Building Green

Unclear on what it means to Build Green?

Green building means building houses that are energy efficient, durable, and won’t make people sick after they move in.

It also means using less materials and making better use of the ones you buy.

We can do this by designing and building houses…

  • Efficiently
  • To last a long time
  • To use less water and energy
  • That are healthy to live in

In short, we can build green by building even better houses than we’ve been building
— we take the next step in quality.

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What is Green Building?

Green building is the next step in quality.

Green building is an approach to construction that can be applied to public and commercial buildings as well as the houses we live in. It guides every step of design and construction, from choosing a building site to installing a heating system. Green building is alternately described as “sustainable” building, and ultimately this may be a more accurate way of looking at it.

Green buildings are as varied as the people who live in them. There is no single template for a green house. But even though green houses may look different from the outside, their designs are based on three broad principles:

Energy efficiency. The house uses as little energy as possible. Whenever feasible, renewable forms of energy should replace fossil fuels, which by definition are not renewable.

Conservation of natural resources. This broad objective recognizes that resources are finite. There is only so much timber, ore and water to go around, and what resources are available to us should be used thoughtfully. Seen through this lens, durability, low environmental impact and low maintenance all become important attributes for a house.

High indoor air quality. Green houses are designed to be healthy houses. Moisture, mold, and radon don’t plauge a green home. Building materials, furnishings, paints and finishes should not contribute toxins and irritants to indoor air. Even with clean air though, houses need mechanical ventilation that assures a steady flow of fresh air.

When we see an Energy Star label on a new refrigerator or washing machine, we recognize it as a good thing. Green isn’t that simple. But understanding the principles behind sustainable building helps us make appropriate decisions about the houses we build.

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Why Is Green Building Suddenly Such a Big Deal?

There are a lot of reasons why green building is suddenly a big deal

Sustainable building isn’t exactly a new phenomenon, but it has certainly taken root in a way that earlier efforts to change residential construction did not. Chalk it up to the coalescence of many things.

Energy costs are one key. The frenzy in passive solar design that began with the energy crunch of the 1970s fizzled when fuel prices declined. We lost a powerful incentive to build more-efficient houses that were cheaper to heat and cool. Building energy efficient houses was pushed to a side rail and forgotten. But now that energy prices have gone back up, we have a much better understanding of how tenuous our foreign supplies of fossil fuels have become.

Global climate change is another factor. Melting glaciers, disappearing Arctic ice, droughts and fierce storms—we’ve all read about them, and many of us have experienced them firsthand. Researchers attribute at least some of these phenomena to a gradual increase in greenhouse gases, which is causing the planet to warm up. Houses are part of the climate-change equation because they consume a great deal of energy. So when scientists talk about our “carbon footprint,” we now have a direct correlation between what we do and the world around us.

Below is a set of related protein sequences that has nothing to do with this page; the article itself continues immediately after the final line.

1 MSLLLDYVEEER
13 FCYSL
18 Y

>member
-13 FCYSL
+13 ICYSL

We know more about how houses work than we used to. Building scientists who study the mechanics of why houses behave the way they do have helped promote designs that are more durable, more comfortable and healthier than conventional houses. This increased technical prowess has made it possible to apply sensible building practices to all kinds of architectural styles.

Finally, the time was right for a shift in thinking. Just as Sarah Susanka struck a nerve with her “Not So Big” approach to residential design, proponents of sustainable building have made their case at just the right time. Homebuyers are apparently ready for a change, and the building industry is ready to follow. The fact that green-built houses last longer, have fewer problems, are cheaper to live in and keep their owners more comfortable—well, that doesn’t hurt.

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Do Green Houses Cost More to Build Than Regular Houses?

Green is often less expensive when all things are considered

Sustainable building often seems more expensive than conventional building. Many of the building materials that make houses more durable and easier to heat and cool aren’t cheap. Complicated systems that allow a certain amount of energy independence–photovoltaic and solar hot water panels, for instance—can be very pricey. Common sense would tell most builders that it costs more to spray 8 inches of polyurethane foam in the roof than it would to install fiberglass batts.

But appearances can be deceiving. Take, for example, a decision to upgrade from double-pane to triple-pane windows. The windows will add thousands of dollars to construction costs. But they could eliminate the need for a warm-air register in front of each window, and the savings in labor and duct installation could offset the additional cost of the windows. In addition, the lower heating load means the size of the furnace can be downgraded. End result? Lower overall construction costs.

Savings can come in other ways. Spending more money for more durable materials is cheaper in the long run because they won’t have to be replaced as often. Considering life-cycle costs, rather than focusing solely on initial costs, can yield some surprising results.